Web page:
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ALL-SPORTS LIBRARY. release his hold of its neck, and so long as he held it that way it could not possibly bite him. "You're well acquainted with those people up at the hotel?" Jack asked, nonchalantly, as if searching for some subject of conversation. "I think I ought to be," was the reply, almost in an insolent tone. "That Lily Livingston seems to be a fine girl," Jack ventured. "She was down here a while ago." Reel's interest quickened. "That so?" "Then her mother and that dude, Delancy, appeared, and she went back to the hotel with them." "So?" "And we had the goldarnedest game o' ball-water baseball-with her umpirin' fer us!" said Jubal, hi la-riously. "That so?" "Is this Delancy, the dude, related to her?" Jack inquired. "He'll not feel good if he hears you call him a dude." "Then I shall take pleasure in calling him that the to Cranford, when the Livingstons go, which will be shortly. My uncle lives there, and I've as good a right to be there as any of you fellows." "No one has said you hadn't," Jack retorted. "And I want to explain to you, and declare to you, that the things you think about me are all mistakes. I never sold out that game of baseball, as you think I did; and the Hindoo-who has for so long been my best and almost my only friend-never tried to rob that safe." "I saw him!" said Jack, quietly. "He got out of that safe only money that he had put in there himself, and the combination of the safe had been C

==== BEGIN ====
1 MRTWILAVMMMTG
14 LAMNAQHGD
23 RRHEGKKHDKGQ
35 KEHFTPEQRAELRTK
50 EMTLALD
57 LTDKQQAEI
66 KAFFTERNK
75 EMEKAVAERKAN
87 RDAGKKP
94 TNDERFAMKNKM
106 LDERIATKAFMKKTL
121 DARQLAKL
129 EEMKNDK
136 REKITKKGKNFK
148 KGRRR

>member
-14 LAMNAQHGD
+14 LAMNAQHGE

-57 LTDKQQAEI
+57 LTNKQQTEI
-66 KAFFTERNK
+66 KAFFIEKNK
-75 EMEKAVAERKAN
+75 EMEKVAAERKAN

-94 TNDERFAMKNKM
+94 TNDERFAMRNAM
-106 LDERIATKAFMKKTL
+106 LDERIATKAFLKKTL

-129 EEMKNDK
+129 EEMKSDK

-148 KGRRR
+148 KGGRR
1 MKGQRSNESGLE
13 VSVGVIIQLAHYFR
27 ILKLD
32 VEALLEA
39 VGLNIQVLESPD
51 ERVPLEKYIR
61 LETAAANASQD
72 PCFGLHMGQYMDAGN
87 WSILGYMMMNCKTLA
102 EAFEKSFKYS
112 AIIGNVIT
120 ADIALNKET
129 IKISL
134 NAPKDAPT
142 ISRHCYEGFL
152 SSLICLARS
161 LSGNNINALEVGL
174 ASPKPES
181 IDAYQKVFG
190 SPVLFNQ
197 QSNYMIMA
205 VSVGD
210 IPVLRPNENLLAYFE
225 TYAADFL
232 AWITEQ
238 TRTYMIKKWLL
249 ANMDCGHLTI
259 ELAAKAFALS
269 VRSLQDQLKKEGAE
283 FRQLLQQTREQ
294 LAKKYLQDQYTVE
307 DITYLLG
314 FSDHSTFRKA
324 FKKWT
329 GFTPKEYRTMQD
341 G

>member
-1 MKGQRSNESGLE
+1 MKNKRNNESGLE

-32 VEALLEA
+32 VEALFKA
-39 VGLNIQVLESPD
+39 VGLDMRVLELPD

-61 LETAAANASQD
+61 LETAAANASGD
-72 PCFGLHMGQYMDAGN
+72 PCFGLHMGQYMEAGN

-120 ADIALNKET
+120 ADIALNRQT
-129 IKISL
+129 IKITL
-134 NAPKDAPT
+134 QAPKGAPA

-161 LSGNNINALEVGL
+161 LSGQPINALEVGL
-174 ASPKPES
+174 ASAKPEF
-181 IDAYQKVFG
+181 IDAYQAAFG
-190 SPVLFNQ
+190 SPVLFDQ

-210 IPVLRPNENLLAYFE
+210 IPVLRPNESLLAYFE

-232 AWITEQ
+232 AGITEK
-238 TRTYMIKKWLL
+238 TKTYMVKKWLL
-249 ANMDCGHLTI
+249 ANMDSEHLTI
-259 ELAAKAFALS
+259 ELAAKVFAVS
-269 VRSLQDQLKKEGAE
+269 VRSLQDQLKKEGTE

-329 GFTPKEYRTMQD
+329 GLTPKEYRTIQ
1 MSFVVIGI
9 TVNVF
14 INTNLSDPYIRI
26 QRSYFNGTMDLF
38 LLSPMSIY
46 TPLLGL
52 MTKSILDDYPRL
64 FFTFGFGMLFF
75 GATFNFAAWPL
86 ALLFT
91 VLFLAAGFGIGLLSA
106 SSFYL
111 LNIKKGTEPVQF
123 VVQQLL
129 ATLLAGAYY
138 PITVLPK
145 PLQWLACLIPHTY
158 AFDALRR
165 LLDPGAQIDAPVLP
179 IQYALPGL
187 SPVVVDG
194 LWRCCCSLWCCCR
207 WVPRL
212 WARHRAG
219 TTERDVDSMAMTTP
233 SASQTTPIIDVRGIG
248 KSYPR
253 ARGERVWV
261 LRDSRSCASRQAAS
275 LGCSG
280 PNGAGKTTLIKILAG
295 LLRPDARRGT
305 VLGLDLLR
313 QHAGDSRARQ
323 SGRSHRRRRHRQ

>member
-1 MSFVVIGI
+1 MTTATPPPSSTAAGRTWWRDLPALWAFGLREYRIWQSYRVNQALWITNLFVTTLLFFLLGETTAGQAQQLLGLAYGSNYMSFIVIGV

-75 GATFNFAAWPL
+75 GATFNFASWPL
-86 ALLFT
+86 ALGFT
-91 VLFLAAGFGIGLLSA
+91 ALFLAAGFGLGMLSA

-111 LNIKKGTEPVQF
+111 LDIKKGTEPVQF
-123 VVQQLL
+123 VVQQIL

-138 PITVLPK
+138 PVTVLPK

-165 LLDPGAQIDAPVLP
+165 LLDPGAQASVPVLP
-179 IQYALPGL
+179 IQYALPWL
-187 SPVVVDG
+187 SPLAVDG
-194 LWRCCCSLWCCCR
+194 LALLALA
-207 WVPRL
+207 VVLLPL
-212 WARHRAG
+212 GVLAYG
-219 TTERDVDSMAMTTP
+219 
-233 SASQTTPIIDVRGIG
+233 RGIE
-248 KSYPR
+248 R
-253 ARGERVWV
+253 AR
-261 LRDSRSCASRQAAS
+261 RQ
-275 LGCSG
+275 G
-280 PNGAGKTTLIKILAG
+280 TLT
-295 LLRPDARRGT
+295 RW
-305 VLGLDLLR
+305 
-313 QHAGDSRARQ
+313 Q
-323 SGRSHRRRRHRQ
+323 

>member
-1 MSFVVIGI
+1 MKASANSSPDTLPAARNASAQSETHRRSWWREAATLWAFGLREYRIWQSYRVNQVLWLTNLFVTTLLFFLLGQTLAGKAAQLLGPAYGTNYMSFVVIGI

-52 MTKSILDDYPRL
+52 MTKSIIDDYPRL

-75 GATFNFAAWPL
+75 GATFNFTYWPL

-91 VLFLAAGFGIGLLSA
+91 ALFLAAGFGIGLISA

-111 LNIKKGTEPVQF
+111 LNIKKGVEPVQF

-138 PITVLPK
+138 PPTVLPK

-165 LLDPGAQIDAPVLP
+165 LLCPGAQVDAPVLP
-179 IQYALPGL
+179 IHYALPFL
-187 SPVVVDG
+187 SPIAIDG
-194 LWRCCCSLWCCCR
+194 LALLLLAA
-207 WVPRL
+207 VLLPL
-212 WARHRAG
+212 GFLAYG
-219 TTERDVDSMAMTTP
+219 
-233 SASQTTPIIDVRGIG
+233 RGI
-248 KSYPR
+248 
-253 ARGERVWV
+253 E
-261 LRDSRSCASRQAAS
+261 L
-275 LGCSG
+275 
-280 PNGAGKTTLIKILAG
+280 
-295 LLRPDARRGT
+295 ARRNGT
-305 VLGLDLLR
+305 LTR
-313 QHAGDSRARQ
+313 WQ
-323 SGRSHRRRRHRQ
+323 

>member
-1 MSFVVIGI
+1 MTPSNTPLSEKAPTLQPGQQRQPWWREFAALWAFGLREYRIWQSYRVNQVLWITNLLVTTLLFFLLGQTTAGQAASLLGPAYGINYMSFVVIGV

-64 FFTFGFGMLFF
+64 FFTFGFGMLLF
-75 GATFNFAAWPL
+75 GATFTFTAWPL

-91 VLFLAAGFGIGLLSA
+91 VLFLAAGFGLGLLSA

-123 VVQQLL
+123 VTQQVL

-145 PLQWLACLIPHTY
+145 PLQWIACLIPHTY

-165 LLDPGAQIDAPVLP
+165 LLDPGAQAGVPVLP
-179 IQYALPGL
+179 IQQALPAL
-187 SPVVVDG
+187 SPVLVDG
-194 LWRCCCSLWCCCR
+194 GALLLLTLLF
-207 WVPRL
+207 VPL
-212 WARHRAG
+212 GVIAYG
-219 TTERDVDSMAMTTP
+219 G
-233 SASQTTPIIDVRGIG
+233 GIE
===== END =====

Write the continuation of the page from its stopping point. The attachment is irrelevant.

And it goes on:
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16 ALL-SPORTS LIBRARY. "I know what I know," Jack asserted, not pleased with the statements of Kirtland and Reel. "Well, that's so," said Reel; "what I've said to you is so! And now the question comes up again. I'm going to Cranford, to stay there, I think. And are you fellows willing to meet me halfway as a friend, or are you going to be my enemies?" "I'm sure I'm willing to be your friend," said Kirt lapd in a meaning tone. "Thank you for th4t, Kirt; you always were white, clean through !" "If you can prove that what you've said is so--make us see that it must be-none will be more of a friend to you than I will," Jack declared. "You'll have to take my word," was Reel's declara tion. Jack did not answer this. His former experiences with Reel Snodgrass inclined him to the belief that Reel's word was not worth much. Jack was sure that Phil Kirtland had declared his willingness to be Reel's friend simply because Jack and Reel had had trouble. Kirtland was still "sore" against Jack on account of a number of things, and now and then he showed it. CHAPTER VII. THE POWER OF THE HYPNOTIST. When Jack did not answer, Reel rose to his feet. He turned as if to go. "You don't mind if I take this," he said, looking at the rattlesnake. "It's of no value to you, even if it was in your camp." "vVell, naow," Jubal cut in, "we might skin it and git the oil aout of it; I've heard that rattlesnake oil is a good cure for the rheumatiz and brings big prices." Reel laughed sarcastically and the other boys smiled. "I guess I'll take it along." He looked at Phil Kirtland. "Kirt, I'd like a few words with you, if you don t mind." "Cert," said l{irtland, and started off with him. 4Jiminy crickets, there goes a pair of snakes !" L::ife grunted. Brodie flushed. "You don't refer to Phil?" "Nothing of the kind, Brodie. I mean Reel Snod grass and the snake he's There is nothing snaky about Phil; he's simply a good deal of a jack ass." "He's my friend!" "That's right-stand up for him! But I can't help my opinions." "You don't like Phil." "Some things about him I like and others I don't. He'd be a nailing good fellow if he wasn t so jealous and so stuck on himself." "I think I'd better be going; it will be dark soon." < "'Reel," said Jack, now, "I have no desire to do "That's what you think!" said Brodie, warmly. While this little wordy war was on, Phil Kirtland was walking along the lake side with Reel Snodgra ss. wrong by you, or anyone. I've told you what I think of certain things. A good many of the boys have thought like me. Still, I don't want to be your enemy when you come to Cranford, and I won't be unless you force me to." All things considered, this was going very much more than haifway. "It surprises me a little bit that you're with that crowd," Reel was saying to him. "They' re not good enough for you." "Brodie is my friend," said Phil, feeling called on to defend Brodie, though he was pleased by Reel's flat tery. yet Reel sneered. "Oh, yes, Brodie; I wasn't s peaking about him. "I'm not begging for anyone's friendship! Mine He1s a fine fellow. I meant Lightfoot and hi s c ro wd. i s as good as yours, I think. It would be pleasanter I don't think they like you very well." for all the boys in Cranford to be on good terms, and "Most of them like me well enough; but I haven t I'd like it that way. But so long as you fellows think always got on well with Jack. The trouble is, Jack I'm a liar and a sneak why I guess we'll get on better Lightfoot wants to run everything. He has to be IT, by keeping apart. or he won t pla_y,